This emphasizes the real sense of ownership, not to mention allowing players to retain the value placed in the game. With NFTs, when a gamer moves on to a different game, they will have the option to sell items they have made, earned or purchased on a previous platform, or to bring those items with them into a new environment. Either way, the effort or money they put into acquiring those assets will not be lost on Ether alone.

Gameplay must be built on the promise of NFTs

The fact that blockchain opens the door to profitable gameplay is, without a doubt, an exciting prospect. But it attracts opportunists and profiteers rather than passionate and loyal fans.

There are already multiple titles promoting blockchain integration and NFTs, but there are too many titles to work on the system for financial rewards. This is not to say that there is no suitable project, but many people put the idea of ​​making money against other elements of the gameplay, which is not so attractive to gamers for profit.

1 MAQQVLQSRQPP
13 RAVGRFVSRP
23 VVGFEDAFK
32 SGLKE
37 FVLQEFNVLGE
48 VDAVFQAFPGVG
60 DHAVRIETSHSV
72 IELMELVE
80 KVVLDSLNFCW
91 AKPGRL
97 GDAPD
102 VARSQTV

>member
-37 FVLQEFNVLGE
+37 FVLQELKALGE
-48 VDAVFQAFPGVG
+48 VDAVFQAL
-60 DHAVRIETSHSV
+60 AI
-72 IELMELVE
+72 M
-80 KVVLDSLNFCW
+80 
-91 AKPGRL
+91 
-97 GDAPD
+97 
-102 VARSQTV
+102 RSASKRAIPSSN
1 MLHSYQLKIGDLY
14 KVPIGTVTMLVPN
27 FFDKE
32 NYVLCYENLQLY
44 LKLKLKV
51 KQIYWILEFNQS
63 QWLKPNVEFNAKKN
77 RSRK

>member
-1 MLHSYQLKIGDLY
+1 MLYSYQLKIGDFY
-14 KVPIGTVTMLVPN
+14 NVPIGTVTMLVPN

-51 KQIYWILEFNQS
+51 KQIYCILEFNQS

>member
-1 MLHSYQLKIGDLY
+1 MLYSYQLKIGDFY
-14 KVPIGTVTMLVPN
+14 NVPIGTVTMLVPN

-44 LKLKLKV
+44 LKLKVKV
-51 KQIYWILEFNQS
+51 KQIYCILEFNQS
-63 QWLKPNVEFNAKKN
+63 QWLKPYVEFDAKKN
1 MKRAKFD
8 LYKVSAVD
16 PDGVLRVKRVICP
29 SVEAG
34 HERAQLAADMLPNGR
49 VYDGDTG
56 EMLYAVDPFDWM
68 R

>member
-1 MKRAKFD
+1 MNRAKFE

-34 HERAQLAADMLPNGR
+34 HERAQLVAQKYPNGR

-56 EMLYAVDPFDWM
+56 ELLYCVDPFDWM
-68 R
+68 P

A look at the top blockchain games by User Base reveals projects that have already been overturned by an army of bots programmed to manipulate the system and extract value from it.

That is why NFTs should be exploited in a way that does not destroy the purpose of the game and promotes a system where earnings and gameplay complement each other. Users should first be attracted to the title for its key mechanics and only then be mesmerized by the possibilities of real property ownership or income generation. Anything other than this will always result in a large money-minded audience, and it is unlikely that such user base will be sustainable.

Smart token distribution

The distribution of tokens also plays a significant role in the long-term viability of the in-game economy. Although we have observed that financial incentives are not sufficient to establish vibrant gaming communities, improper distribution of tokens and NFT items can make gaming communities non-starter.